We gratefully acknowledge the AGRE families, whose participation made this study possible; the Cure Autism Now Foundation, which founded and continues to support the AGRE program; and the scientists who provided oversight to the AGRE consortium (listed in the paragraph below). We thank Iresha Abeyhayake and Miguel Brito for technical support in determining genotypes. Special thanks to Ms. Nancy Hart for her help with the AGRE database. We especially thank Amdec Core Facility for use of their powerful computational technologies, as well as Hans-Erik G. Aronson and Jason M. Yonan for their technical help, which enabled us to complete the simulations. This work was supported by National Institutes of Health grants MH63749 (to J.D.T.) and MH64547 (to D.H.G. and T.C.G.) and by a generous donation from Dr. Judith P. Sulzberger.

Members of AGRE Consortium are Daniel H. Geschwind, University of California at Los Angeles, Los Angeles; Maja Bucan, University of Pennsylvania, Philadelphia; W. Ted Brown, New York State Institute for Basic Research in Developmental Disabilities, Staten Island; Joseph D. Buxbaum, Mt. Sinai School of Medicine, New York; T. Conrad Gilliam, Columbia Genome Center, New York; David A. Greenberg, Mt. Sinai Medical Center, New York; David H. Ledbetter, University of Chicago, Chicago; Bruce L. Miller, University of California at San Francisco, San Francisco; Stanley F. Nelson, University of California at Los Angeles School of Medicine, Los Angeles; Jonathan Pevsner, Kennedy Krieger Institute, Baltimore; Gerard D. Schellenberg, University of Washington and Veterans Affairs Medical Center, Seattle; Carole Samango-Sprouse, Children’s National Medical Center, Baltimore; Rudolph E. Tanzi, Massachusetts General Hospital, Boston; and Kirk C. Wilhelmsen, University of California at San Francisco, San Francisco.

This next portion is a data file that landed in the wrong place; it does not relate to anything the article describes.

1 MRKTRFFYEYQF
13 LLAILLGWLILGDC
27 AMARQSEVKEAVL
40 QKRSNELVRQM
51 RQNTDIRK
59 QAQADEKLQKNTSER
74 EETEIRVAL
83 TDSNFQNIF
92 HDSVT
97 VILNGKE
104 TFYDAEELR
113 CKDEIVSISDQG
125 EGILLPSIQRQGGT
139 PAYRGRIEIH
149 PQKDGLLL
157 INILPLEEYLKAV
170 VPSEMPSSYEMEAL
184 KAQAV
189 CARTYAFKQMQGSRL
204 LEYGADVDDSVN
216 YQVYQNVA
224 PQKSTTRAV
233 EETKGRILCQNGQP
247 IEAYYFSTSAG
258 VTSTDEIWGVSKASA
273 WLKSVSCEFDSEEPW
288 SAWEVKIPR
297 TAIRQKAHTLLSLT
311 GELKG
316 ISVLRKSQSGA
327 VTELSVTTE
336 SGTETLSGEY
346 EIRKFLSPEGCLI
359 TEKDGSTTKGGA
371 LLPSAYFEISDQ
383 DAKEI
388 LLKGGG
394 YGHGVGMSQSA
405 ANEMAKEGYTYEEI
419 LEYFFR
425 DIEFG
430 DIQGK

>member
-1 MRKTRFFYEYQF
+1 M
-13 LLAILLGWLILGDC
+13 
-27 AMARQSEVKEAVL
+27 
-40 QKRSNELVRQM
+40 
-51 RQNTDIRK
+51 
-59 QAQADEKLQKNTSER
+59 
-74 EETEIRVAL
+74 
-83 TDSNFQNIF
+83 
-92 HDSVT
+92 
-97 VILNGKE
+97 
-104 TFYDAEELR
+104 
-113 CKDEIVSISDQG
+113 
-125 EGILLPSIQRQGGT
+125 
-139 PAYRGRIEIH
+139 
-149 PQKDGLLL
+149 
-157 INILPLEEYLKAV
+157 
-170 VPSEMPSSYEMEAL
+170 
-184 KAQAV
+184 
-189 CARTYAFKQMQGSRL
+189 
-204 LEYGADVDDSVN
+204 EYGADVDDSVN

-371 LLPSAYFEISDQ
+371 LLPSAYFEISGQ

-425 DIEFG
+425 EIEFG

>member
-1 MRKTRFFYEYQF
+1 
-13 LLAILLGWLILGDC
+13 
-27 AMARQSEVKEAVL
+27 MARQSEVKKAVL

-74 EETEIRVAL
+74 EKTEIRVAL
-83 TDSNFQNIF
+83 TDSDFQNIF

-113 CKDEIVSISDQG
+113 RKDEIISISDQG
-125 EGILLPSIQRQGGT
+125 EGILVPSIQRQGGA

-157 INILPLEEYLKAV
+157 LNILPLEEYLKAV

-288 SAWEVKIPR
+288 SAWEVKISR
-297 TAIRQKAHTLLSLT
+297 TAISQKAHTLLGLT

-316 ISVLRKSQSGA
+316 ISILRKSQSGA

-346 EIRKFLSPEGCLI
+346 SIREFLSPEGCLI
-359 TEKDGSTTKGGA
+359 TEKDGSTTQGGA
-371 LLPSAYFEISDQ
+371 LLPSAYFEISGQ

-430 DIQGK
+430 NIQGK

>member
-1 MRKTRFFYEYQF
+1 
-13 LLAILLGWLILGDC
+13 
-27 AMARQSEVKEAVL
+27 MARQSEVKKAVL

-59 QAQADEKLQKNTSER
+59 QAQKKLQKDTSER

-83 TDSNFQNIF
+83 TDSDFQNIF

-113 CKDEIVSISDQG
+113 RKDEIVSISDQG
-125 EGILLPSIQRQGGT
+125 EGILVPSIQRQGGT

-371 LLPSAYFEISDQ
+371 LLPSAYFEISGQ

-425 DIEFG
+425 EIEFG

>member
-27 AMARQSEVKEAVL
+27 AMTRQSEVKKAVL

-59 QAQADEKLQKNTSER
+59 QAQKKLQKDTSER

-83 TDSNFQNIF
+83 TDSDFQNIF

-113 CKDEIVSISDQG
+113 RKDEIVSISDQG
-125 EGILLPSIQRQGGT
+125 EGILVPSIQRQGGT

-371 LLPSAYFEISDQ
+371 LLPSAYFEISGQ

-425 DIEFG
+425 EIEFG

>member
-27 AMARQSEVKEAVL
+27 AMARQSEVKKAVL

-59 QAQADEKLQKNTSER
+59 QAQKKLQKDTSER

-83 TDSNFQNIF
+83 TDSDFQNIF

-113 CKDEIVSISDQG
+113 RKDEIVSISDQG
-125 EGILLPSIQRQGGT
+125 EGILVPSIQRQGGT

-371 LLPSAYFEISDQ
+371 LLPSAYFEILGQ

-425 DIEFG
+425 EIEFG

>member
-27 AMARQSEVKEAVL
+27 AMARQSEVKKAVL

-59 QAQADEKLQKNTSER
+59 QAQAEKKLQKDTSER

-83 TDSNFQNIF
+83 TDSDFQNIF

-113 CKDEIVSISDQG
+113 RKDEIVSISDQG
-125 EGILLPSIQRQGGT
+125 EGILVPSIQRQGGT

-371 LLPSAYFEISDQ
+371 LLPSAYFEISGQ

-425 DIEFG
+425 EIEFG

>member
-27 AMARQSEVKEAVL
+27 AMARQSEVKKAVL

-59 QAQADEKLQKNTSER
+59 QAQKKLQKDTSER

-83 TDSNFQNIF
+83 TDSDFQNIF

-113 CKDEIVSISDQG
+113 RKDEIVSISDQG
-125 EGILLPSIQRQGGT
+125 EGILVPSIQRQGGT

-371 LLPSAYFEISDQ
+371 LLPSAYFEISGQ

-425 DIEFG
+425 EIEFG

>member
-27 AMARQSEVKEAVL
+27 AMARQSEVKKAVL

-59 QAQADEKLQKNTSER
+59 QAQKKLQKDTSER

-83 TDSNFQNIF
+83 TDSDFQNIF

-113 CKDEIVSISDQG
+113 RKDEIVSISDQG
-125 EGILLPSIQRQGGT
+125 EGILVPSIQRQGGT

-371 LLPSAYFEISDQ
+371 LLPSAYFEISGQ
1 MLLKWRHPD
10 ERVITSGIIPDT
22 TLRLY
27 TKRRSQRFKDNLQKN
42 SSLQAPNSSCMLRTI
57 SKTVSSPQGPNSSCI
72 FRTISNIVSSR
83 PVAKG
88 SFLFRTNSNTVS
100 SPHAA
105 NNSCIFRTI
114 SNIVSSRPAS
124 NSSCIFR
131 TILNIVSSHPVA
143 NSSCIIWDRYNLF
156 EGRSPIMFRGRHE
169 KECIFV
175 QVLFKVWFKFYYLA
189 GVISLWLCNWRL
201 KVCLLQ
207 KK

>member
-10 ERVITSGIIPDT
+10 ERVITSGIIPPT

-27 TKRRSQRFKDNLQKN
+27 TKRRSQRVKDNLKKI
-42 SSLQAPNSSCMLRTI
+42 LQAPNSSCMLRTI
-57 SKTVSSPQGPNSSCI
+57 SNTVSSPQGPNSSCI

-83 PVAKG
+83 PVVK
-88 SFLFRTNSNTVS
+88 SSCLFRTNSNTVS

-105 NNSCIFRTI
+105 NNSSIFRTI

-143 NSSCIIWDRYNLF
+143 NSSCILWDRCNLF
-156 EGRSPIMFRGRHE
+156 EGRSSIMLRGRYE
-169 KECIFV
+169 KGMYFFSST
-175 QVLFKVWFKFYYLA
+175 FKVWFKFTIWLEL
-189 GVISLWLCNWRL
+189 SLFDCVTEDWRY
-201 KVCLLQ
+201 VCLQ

Electronic-Database Information

URLs for data presented herein are as follows:

Autism Genetic Resource Exchange, http://www.agre.org/ (for full diagnostic protocol for AGRE families)
Center for Medical Genetics, Marshfield Medical Research Foundation, http://research.marshfieldclinic.org/genetics/
Cure Autism Now Foundation, http://www.canfoundation.org/
Online Mendelian Inheritance in Man (OMIM), http://www.ncbi.nlm.nih.gov/Omim/
UCSC Genome Bioinformatics, http://genome.cse.ucsc.edu/